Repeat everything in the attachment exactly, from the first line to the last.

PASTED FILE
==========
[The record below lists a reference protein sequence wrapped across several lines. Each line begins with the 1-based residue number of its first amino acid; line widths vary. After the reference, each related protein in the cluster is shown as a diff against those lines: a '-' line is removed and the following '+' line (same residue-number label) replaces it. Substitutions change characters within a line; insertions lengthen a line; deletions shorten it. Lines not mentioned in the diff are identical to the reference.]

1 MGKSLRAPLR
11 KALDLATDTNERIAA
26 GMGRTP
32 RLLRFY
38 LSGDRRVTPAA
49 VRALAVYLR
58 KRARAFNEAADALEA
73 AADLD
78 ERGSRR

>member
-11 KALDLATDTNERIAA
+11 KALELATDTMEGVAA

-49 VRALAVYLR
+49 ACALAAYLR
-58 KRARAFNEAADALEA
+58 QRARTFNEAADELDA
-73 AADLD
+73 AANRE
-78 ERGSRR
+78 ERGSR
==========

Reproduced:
[The record below lists a reference protein sequence wrapped across several lines. Each line begins with the 1-based residue number of its first amino acid; line widths vary. After the reference, each related protein in the cluster is shown as a diff against those lines: a '-' line is removed and the following '+' line (same residue-number label) replaces it. Substitutions change characters within a line; insertions lengthen a line; deletions shorten it. Lines not mentioned in the diff are identical to the reference.]

1 MGKSLRAPLR
11 KALDLATDTNERIAA
26 GMGRTP
32 RLLRFY
38 LSGDRRVTPAA
49 VRALAVYLR
58 KRARAFNEAADALEA
73 AADLD
78 ERGSRR

>member
-11 KALDLATDTNERIAA
+11 KALELATDTMEGVAA

-49 VRALAVYLR
+49 ACALAAYLR
-58 KRARAFNEAADALEA
+58 QRARTFNEAADELDA
-73 AADLD
+73 AANRE
-78 ERGSRR
+78 ERGSR